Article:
Jared Goff’s play in win shows there’s potential but the Detroit Lions need more

Detroit Free Press

Jared Goff started Sunday’s game against the Minnesota Vikings looking like a whole new player. It almost looked like he bought a brand-new arm on Black Friday.

Zip! Zing! Fling!

Throw after throw, completion after completion, the Detroit Lions quarterback tossed tight spirals, passed deep and into tight windows, for 25 yards, 24, 23, a touchdown. Then another.

By the time the first half ended Sunday, Goff had completed 13 of 17 passes and staked the Lions to a 20-6 halftime lead.

Was this really happening? Were the winless Lions finally finding a way to win — and win big?

Then the second half started. Suddenly Goff’s big arm turned into a Cyber Monday buy gone wrong, a deal found in the bottom of the bargain bin and purchased without an extended warranty.

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Flump! Plop! Ploop!

Three and out. Three and out again. Interception. Fumble. Goff completed 76% of his passes in the first half and only 50% in the second.

Then he found one last bit of magic when he needed it most.

With four seconds left and the Lions down four points, he threw an 11-yard dart to Amon-Ra St. Brown in the end zone for a touchdown and a victory — the Lions’ first this season — and a celebration Goff called “a pretty cathartic feeling.”

Officially, the attendance for the Lions’ 29-27 victory at Ford Field will go down as 45,691, which is the number of tickets sold. I would guess the actual attendance was closer to 35,000.

But when St. Brown caught that touchdown pass, the roar sounded like it was coming from 70,000 people as the whole team rushed St. Brown in the end zone, and coach Dan Campbell jumped off the sideline and ran around the field hugging his players.

By the time a bounding Campbell, no doubt made lighter by his first victory, found Vikings coach Mike Zimmer on the field and shook hands, it felt more like a white-elephant gift exchange or perhaps a passing of the torch — one that had made Campbell’s seat warm on Thanksgiving and just turned up the flame on Zimmer’s.

“It takes a weight off because we won, period,” Campbell said of his newfound buoyancy. “… And it’s always going to be a load off when you win every week, it doesn’t matter where you’re at.

“But look, we did what we had to do to win the day. We finally found a way. We knew we were going to need to score some points against that offense. We put our defense in some tough spots today and I thought they responded. But ultimately, we made enough plays to win.”

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This will go down as the Lions’ first win during a season in which no one expected much from the start of a rebuild. The Lions have “made enough plays” to win at least two other games this year. Yet, to be totally transparent, if Goff’s pass to St. Brown had been dropped, everything I’m writing in this column would be different. I would be focusing on the mistakes in the second half, and I would have lambasted Goff for failing to deliver on all the promise he showed in the first half.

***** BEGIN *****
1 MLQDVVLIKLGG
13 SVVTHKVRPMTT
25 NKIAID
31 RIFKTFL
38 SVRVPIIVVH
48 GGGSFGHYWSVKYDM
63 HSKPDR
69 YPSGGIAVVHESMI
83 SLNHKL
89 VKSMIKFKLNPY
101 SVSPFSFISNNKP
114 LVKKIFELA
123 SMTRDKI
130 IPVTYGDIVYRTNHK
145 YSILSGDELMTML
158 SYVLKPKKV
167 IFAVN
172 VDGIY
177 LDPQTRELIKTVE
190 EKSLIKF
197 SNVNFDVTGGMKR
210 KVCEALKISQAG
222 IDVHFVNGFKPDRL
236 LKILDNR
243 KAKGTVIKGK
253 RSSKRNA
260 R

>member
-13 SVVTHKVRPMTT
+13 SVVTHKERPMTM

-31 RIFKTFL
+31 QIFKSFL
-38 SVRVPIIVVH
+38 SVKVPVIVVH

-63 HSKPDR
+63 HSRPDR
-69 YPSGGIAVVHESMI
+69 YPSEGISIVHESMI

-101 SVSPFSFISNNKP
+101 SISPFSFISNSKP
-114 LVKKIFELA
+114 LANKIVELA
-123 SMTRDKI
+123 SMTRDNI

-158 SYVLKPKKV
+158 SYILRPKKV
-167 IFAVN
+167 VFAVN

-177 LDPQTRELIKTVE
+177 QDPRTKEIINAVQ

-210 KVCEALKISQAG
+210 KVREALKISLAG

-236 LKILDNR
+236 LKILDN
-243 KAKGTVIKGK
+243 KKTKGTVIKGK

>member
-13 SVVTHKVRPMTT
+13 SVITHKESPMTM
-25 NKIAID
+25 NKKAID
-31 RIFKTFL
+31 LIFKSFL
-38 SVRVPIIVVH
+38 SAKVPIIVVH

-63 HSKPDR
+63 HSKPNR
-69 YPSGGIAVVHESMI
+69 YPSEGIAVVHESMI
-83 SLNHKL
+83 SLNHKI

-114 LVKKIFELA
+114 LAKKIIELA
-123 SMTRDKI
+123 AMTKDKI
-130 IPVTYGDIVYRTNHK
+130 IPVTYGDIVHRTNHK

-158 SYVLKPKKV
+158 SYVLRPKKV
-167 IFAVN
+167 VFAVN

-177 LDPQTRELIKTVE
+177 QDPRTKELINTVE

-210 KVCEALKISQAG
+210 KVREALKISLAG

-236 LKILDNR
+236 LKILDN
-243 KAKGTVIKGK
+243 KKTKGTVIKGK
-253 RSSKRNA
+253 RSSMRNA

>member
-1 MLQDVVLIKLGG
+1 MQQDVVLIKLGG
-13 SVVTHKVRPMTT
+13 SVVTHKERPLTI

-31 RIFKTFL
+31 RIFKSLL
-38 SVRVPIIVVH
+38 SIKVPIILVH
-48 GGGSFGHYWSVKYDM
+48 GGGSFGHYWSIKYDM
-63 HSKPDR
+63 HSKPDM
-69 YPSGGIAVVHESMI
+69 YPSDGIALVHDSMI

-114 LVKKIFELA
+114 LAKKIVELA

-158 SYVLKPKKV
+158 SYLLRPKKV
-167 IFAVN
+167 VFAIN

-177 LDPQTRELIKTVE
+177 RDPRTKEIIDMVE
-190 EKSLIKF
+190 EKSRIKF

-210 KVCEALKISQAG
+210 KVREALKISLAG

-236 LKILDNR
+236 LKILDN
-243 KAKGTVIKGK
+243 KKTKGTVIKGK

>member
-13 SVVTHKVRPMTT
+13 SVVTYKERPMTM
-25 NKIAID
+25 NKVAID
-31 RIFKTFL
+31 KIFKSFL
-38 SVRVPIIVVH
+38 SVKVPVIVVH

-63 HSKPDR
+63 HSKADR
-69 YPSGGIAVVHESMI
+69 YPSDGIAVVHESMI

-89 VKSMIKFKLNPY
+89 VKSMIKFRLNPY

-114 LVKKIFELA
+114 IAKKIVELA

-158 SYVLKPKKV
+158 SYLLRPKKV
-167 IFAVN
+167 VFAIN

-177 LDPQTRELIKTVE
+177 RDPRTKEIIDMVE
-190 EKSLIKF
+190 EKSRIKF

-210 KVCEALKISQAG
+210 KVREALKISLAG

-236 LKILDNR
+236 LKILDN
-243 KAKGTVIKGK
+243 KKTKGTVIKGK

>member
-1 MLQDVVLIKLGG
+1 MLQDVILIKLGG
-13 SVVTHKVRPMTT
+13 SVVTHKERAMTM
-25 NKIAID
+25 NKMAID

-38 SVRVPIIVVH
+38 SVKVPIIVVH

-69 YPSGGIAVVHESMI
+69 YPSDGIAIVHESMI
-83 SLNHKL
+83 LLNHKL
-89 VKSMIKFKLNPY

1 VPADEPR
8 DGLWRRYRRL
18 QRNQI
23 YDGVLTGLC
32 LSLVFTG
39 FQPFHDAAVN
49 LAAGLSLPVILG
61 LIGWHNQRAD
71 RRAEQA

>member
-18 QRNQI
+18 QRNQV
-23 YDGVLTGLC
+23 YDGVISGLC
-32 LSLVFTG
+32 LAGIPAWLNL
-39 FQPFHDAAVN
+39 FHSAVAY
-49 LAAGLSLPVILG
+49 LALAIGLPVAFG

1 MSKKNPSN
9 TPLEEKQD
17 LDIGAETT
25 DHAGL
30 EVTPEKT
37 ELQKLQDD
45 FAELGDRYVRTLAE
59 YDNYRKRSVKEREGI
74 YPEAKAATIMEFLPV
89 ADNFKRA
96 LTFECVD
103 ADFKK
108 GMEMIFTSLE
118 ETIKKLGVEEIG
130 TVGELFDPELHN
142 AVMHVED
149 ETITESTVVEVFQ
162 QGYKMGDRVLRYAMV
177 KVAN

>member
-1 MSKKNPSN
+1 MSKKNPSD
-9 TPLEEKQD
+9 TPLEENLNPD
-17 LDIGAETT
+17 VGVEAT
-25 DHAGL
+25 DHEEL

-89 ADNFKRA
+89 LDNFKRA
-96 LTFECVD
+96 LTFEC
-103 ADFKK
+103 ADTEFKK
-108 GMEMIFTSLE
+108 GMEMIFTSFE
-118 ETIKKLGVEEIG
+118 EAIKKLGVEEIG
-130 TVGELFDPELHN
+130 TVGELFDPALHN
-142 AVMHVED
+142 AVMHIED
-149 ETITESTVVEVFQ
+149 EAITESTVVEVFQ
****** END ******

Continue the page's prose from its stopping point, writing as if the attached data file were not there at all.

In his own defense, Goff explained one of the biggest mistakes, a pass on fourth-and-1 with 4:01 left that led to a sack-fumble and set up the Vikings’ go-ahead drive.

“Not ideal on either of them,” Goff said of his two turnovers, “but like I mentioned, you should be able to make mistakes and win games, and that’s for me, our defense, our kicker.

“That’s the sign of a good team, a team that has learned how to win is a team that can make a mistake — can make a crucial mistake throwing that interception — and still find a way to win.”

Yes, it’s a credit to this team that it found a way to win, that the defense did enough to keep the Vikings in check and special teams showed up again and the Jamaal Williams-led run game was effective.

And while I’ve written many times that wins don’t matter as much as progress does this season, this felt like a wasted opportunity to win a game easily and convincingly. Because this was the first game in which we got a glimpse of Goff’s full potential — at least for a half.

So don’t talk to me about how Brad Holmes wants to build up both lines and how games are won in the trenches, because the Lions won this game with an offensive line that featured a third-round left guard, a fifth-round right guard and an undrafted center.

The Lions’ full potential will only be realized by their talented playmakers. Right now, most of that potential rests on Goff’s arm and his ability to use it effectively with the few weapons he has. At this moment, Campbell wants his whole team to learn what it takes to win a game by any means, even if that requires uneven performances that are validated in the final seconds.

“It might take this every game,” he said. “It can take this for the rest of the season. It can take this next year. You may have to win a game like this every freaking time to win.

“But at least you understand what it’s like now. You’ve been in it and you know what you have to do when you’re under pressure and you’ve got to respond.”

I have to disagree with Campbell. I think the Lions have always known what it takes to win and they finally did so only because they continued to put forth the same effort. That’s a testament to players and coaches.

But next year should be different. Because if Goff can find a way to unleash the power and prowess in his arm and the Lions can find a way to give him more weapons, games like this never need to be so close.

Contact Carlos Monarrez at cmonarrez@freepress.com and follow him on Twitter @cmonarrez.

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